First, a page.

Tuesday, October 24, 2023

Basketball on a Football Field

Basketball Played on a Football Field
Nicholas Johnson
The Gazette, October 24, 2023, p. A6

“How ‘bout that Iowa women’s basketball team!” Playing basketball on a football field – and before a crowd of 55,000 no less.

Where will they perform next? Perhaps a Broadway theater? There’s been real basketball on stage recently. My son in law, Jason, recently played the foul-mouth coach in the basketball play, “The Great Leap.” [Photo credit: Iowa Women's Basketball Twitter/X page.]

Maybe they could play basketball on the Moon – or inside a modified Space Station.

How far women have come since the fight for Title IX began in 1972. Iowa’s Christine Grant spent much of her life effectively responding to the male opposition that continues to this day – leadership producing benefits beyond Iowa to the nation and world.

Clearly the highlight of the sports law class I taught was the hour she was willing to come and mesmerize the students.

No one else was willing to teach sports law and I felt, when students are begging to learn something, a faculty has an obligation to respond.

My teaching it was otherwise a peculiar choice. In a small high school (U-High) a six-foot-three, 195-pound male was required to participate in all sports: football, basketball and track. In Austin I was urged to play football for Texas. (I declined.) I liked the Green Bay Packers primarily because of its non-profit public ownership.

In my Washington jobs I thought the demands required a self-imposed “maximum work product per unit time” (something I’m not proud of).

And so it was, when reading the L.A. Times on a return to Washington, I flipped over the sports section to the business pages. Though unmarried at the time, I hadn’t noticed or spoken to a woman my age next to me. A tap on my shoulder. “Yes,” I responded. “Would you marry me?” she asked. “Anything’s possible,” I replied, “but the plane is full of men more handsome and wealthy. Why me?” “All my life,” she said, “I’ve been looking for a man who doesn’t read the sports pages.”

As Maritime Administrator during the Vietnam war, I had some responsibility for “sealift” of military materiel, using refurbished World War II cargo ships. Although based in Washington I needed to visit our office in Saigon. The White House requested that, while there, I write up my observations about the war.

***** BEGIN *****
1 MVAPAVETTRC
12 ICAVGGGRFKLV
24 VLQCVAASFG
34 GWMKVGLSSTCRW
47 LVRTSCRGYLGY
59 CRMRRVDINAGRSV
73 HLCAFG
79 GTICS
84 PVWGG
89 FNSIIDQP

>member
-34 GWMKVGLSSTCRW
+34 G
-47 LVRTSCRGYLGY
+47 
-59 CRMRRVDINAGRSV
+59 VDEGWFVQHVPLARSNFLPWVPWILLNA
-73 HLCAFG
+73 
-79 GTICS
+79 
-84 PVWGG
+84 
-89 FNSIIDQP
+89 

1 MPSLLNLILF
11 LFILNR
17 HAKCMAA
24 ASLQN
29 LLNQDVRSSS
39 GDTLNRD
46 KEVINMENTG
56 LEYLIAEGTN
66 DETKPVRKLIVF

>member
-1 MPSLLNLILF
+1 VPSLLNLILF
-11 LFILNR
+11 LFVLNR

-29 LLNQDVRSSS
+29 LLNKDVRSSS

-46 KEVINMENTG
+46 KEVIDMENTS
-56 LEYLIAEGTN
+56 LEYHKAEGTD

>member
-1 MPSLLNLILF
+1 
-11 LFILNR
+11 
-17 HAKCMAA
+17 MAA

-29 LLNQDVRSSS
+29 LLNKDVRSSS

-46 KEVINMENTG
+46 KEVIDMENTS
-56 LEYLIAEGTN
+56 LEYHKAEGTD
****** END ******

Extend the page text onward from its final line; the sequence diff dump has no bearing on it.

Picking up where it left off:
The startling lesson I learned was that whatever one thinks about wars in general, there are times, places and circumstances when they are impossible to stage.

For example, when locals have lived through centuries of invaders and we’re just the latest; it’s an ongoing civil war; we don’t know the native language, history, culture, or tribal relationships; we wear uniforms but our enemies don’t; we can’t distinguish enemies from the locals we employ; our efforts increase rather than decrease chaos; and there’s no frontline, as territory is gained only to be lost again.

And what’s this got to do with women’s basketball?

I had summed up my report with the concluding line, “You can’t play basketball on a football field.”

Nicholas Johnson is a fan of Iowa women’s basketball, no matter where played. Contact mailbox@nicholasjohnson.org
Basketball on football field. Photo of Kinnick Stadium on Iowa Women’s Basketball Twitter/X page, Oct. 15, 2023, https://twitter.com/intent/follow?ref_src=twsrc%5Etfw%7Ctwcamp%5Etweetembed%7Ctwterm%5E1713635989443211478%7Ctwgr%5E65118809a1d92563651fedba1888f0a1f4bba9ac%7Ctwcon%5Es1_&ref_url=https%3A%2F%2Fwww.si.com%2Fcollege%2F2023%2F10%2F15%2Fiowa-womens-basketball-game-kinnick-stadium-coolest-scenes&screen_name=IowaWBB (scroll down about 2/3ds of page)

Madison Williams, “The Coolest Scenes From Iowa Women’s Basketball Game at School’s Football Stadium,” Sports Illustrated, Oct. 15, 2023, https://www.si.com/college/2023/10/15/iowa-womens-basketball-game-kinnick-stadium-coolest-scenes

On-stage basketball and “The Great Leap.” Ben Brantley, “Review: Basketball Meets Tiananmen Square in ‘The Great Leap,’” New York Times, June 4, 2018, https://www.nytimes.com/2018/06/04/theater/the-great-leap-review-bd-wong.html

A.A. Cristi, ”Farmers Alley Theatre's Regional Premiere Production Of THE GREAT LEAP; The time: 1989. An American college basketball team travels from San Francisco to Beijing for a ‘friendship game’ against a Chinese squad,” Broadway World, Jan 5, 2023, https://www.broadwayworld.com/michigan/article/Farmers-Alley-Theatres-Regional-Premiere-Production-Of-THE-GREAT-LEAP-20230105 (“Our production stars . . . Jason Grubbe (as the hard-driving American coach ‘Saul’) . . ..”)

Title IX. “History of Title IX,” Women’s Sports Foundation, https://www.womenssportsfoundation.org/advocacy/history-of-title-ix/